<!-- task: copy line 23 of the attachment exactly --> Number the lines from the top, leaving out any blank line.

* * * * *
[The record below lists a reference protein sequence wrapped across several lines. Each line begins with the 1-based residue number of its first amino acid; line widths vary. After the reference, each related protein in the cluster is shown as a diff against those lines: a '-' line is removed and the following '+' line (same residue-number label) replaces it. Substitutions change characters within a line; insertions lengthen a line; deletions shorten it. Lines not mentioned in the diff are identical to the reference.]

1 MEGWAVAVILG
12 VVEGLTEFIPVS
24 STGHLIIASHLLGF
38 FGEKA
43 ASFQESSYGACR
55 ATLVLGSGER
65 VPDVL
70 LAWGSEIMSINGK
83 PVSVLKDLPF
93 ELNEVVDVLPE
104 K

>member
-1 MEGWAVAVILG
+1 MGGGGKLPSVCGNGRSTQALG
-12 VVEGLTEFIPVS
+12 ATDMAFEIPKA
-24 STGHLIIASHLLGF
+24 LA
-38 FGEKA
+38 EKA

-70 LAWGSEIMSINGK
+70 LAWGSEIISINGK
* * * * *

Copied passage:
+70 LAWGSEIISINGK